School name: The University of Memphis
Type of college/university (e.g., R1, community college, small liberal arts school, high school): Public research university offering bachelor’s degrees, master’s degrees, and doctoral degrees
School locale (e.g., small town, rural area, city, country/region): Urban community of Memphis, TN
Classes you teach: Introductory psychology, abnormal psychology, and introduction to clinical psychology (co-taught with my graduate mentor) all at the undergraduate level
Average class size: 35
What’s the best advice about teaching you’ve ever received?
The best advice about teaching I have ever received was that “research is teaching and teaching is research.” I received that advice from a great teacher I had as an undergraduate student, John Norcross. He taught me a lot about how teaching and research are two professional activities that can (and should!) coexist in productive harmony.
What book or article has shaped your work as a psychology teacher?
Several articles and books have shaped my work as a psychology teacher. I regularly read articles from journals like Teaching of Psychology, Scholarship of Teaching and Learning, and Psychology of Learning & Teaching. A few books that I incorporate are entitled What the Best College Teachers Do (Bain), McKeachie’s Teaching Tips, and An Evidence-Based Guide to College and University Teaching (Richmond, Boysen, & Gurung).
Briefly tell us about your favorite lecture topic or course to teach.
My favorite course to teach is abnormal psychology. It’s a course with a lot of inherently interesting material. I feel lucky to teach that course because students are curious and interested in the material from day one. Their curiosity raises a lot of questions and leads to interesting discussions about human behavior. I do not need to exert any extra effort as a professor to enhance students' interest.
Briefly describe a favorite assignment or in-class activity.
In introduction to clinical psychology, I teach students fundamental clinical interviewing skills – open-ended questions, closed-ended questions, reflective listening, etc. Students pair up and role play interviewer and interviewee for increasingly longer periods of time during the semester. While the students are role playing, I walk around the classroom, listen to interviews, and offer tips to guide their interviews. Students typically feel anxious to conduct interviews at the beginning of the semester, but many of them say how much they learned after we continue to practice.
What teaching or learning techniques work best for you?
I find that using a variety of teaching/learning techniques works best for me. My number one rule is not to lecture for great lengths of time because students become bored or distracted. In class, I use several semi-flipped classroom approaches, discussions, some video clips, and iClickers (they are a great tool for showing me when I was not effective in explaining a topic!). I also use a mix of weekly quizzes and writing assignments in my courses.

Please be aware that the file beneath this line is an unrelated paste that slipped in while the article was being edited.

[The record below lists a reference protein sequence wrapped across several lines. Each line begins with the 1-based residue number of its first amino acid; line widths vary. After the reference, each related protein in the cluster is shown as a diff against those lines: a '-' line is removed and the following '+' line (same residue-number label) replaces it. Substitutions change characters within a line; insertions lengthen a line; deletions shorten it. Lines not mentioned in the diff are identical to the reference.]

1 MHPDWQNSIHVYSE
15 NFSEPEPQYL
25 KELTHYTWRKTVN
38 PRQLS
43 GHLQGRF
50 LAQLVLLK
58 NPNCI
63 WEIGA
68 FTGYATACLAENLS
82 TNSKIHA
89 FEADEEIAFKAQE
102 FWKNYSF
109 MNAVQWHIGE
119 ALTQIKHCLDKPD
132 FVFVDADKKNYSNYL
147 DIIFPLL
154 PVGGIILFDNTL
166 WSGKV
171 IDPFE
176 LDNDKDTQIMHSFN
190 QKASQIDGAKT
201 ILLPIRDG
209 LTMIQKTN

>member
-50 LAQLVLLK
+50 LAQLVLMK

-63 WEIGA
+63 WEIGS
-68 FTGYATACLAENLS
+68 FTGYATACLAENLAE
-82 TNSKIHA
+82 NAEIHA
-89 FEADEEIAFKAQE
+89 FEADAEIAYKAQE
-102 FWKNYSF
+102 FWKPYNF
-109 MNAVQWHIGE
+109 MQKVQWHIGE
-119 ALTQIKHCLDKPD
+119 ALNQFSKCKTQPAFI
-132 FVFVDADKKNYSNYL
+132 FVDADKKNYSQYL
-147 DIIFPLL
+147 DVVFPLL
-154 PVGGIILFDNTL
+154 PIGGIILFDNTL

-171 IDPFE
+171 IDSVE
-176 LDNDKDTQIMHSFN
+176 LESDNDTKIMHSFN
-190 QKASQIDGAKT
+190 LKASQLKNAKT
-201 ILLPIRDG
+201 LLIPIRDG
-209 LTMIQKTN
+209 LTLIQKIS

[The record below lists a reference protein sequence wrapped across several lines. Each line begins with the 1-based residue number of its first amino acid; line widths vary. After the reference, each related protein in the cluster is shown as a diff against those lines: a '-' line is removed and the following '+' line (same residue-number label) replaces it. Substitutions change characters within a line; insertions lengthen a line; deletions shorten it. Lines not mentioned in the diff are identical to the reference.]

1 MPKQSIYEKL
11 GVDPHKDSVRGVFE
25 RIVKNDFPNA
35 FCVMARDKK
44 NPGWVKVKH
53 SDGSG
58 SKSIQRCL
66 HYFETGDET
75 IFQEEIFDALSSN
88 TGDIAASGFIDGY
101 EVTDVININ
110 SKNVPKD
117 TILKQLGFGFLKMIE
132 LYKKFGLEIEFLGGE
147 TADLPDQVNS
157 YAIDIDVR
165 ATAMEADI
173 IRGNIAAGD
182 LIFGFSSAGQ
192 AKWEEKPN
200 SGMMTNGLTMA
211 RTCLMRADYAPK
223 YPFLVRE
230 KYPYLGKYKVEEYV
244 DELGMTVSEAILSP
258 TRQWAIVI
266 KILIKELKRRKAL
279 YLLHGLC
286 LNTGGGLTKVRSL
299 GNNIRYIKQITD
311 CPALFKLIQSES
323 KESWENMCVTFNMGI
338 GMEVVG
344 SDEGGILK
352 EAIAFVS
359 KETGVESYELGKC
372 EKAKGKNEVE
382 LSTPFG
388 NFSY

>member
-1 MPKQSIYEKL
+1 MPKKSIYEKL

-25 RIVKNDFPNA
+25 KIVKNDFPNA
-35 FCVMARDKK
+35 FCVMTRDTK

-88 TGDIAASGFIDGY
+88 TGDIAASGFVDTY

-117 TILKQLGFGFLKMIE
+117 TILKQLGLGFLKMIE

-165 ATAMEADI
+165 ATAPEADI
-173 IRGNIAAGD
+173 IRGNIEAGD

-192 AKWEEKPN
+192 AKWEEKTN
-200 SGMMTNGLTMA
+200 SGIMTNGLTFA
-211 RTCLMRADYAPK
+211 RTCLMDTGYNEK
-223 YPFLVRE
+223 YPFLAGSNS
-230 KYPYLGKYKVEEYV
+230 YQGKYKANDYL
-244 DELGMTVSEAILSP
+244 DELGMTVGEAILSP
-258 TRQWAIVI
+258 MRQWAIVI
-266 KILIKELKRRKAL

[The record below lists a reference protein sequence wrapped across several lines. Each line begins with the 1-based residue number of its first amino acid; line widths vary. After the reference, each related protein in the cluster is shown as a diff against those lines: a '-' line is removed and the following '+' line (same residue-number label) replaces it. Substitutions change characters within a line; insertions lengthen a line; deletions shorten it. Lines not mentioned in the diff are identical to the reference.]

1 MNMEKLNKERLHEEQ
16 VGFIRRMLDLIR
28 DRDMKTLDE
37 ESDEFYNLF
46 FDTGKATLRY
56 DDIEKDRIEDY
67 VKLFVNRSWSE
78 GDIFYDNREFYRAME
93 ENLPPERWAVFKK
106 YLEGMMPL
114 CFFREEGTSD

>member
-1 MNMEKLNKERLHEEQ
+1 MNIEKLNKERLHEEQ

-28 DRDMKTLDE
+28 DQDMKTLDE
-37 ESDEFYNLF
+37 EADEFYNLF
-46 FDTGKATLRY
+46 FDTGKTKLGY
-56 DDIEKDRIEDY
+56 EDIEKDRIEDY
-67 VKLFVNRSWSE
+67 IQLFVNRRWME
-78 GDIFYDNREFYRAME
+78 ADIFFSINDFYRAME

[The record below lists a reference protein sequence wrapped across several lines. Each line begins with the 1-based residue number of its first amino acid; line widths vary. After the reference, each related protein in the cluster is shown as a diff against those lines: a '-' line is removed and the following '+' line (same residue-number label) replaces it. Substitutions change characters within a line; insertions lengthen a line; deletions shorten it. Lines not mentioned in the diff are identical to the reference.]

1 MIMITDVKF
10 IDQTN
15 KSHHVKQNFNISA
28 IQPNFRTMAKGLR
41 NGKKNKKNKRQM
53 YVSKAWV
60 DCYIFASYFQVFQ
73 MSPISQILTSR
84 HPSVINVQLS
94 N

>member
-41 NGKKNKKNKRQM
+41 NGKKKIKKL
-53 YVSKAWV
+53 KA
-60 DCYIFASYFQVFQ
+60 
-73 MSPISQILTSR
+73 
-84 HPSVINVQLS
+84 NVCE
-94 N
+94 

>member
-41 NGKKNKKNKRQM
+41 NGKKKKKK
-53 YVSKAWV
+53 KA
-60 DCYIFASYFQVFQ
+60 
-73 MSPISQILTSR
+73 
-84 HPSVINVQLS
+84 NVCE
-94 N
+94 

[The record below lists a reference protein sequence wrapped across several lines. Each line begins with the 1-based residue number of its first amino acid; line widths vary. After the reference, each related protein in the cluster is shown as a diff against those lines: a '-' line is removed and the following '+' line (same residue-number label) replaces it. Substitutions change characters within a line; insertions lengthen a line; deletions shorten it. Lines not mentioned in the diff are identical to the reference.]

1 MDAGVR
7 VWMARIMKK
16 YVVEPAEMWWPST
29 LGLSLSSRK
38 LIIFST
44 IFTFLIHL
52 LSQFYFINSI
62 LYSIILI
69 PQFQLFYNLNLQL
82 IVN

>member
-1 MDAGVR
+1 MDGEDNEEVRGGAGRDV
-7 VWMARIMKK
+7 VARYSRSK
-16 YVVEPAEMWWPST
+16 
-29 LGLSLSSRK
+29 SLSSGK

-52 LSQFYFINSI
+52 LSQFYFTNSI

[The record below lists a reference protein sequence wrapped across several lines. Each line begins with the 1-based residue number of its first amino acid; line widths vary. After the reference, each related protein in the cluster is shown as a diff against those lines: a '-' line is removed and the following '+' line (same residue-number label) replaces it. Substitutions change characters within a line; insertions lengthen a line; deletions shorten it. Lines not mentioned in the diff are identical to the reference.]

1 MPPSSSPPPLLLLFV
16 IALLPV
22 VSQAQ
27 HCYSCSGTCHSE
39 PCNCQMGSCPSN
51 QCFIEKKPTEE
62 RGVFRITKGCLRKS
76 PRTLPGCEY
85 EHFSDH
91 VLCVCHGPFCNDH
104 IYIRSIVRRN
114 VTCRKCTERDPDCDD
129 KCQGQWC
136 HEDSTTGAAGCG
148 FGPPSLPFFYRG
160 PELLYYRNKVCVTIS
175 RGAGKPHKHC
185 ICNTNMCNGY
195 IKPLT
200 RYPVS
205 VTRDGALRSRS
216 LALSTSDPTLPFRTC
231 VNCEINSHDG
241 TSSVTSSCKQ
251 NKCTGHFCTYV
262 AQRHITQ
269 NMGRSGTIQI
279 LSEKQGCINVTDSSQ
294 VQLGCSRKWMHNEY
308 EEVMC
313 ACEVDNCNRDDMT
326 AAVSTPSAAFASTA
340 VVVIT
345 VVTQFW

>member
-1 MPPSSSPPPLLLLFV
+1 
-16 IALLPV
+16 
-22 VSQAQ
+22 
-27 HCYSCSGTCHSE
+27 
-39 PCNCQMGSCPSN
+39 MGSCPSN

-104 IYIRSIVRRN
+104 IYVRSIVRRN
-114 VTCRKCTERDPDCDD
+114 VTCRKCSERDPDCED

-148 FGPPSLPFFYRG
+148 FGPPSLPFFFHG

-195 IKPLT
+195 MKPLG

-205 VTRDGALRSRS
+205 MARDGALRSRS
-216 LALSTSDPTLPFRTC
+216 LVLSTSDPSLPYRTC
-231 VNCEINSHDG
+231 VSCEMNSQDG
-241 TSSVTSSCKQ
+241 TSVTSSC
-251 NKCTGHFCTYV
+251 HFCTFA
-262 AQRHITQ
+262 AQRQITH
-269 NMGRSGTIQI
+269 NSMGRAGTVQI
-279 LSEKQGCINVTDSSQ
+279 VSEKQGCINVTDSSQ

What’s your workspace like?
My current workspace is shared with three other graduate students. Usually there is less clutter on my desk (mine has the photo of the dog) but I am in the process of wrapping up my dissertation before heading off to internship. And yes, there is a large tin of cookies as well as two lint rollers in my workspace.
Three words that best describe your teaching style.
Active, organized, enthusiastic
What is your teaching philosophy in 8 words or fewer?
Meet students where they are and facilitate learning
Tell us about a teaching disaster (or embarrassment) you’ve had and how you dealt with the situation.
One embarrassment (that I’m willing to share!) readily comes to mind. In an introductory psychology class, I tripped over a small garbage can and fell to the floor while I was teaching. My students and I all laughed hysterically when they saw I was not hurt.
What is something your students would be surprised to learn about you?
They might be surprised to learn that I initially did not intend to pursue psychology as a major when I was an undergraduate student. I started as a computer science major but quickly learned it was not for me. Then, I spent some time as a philosophy major while enrolled in some psychology classes. I did not think I would pursue psychology until I took a careers in psychology class during my junior year. That’s when I “caught the fever!”
What are you currently reading for pleasure?
I am embarrassed to write that I am not currently reading anything for pleasure. There has not been much time for extra curricular reading as a graduate student… Typically I enjoy reading books about science that are from academic disciplines outside of psychology.
What tech tool could you not live without?
My personal computer. I own a small netbook that is easy to carry with me.
What’s your hallway chatter like? What do you talk to colleagues about most (whether or not it is related to teaching/school)?
I primarily talk to other students (graduate and undergraduate) about our ongoing research projects. We also talk a lot about music, sports, and our pets.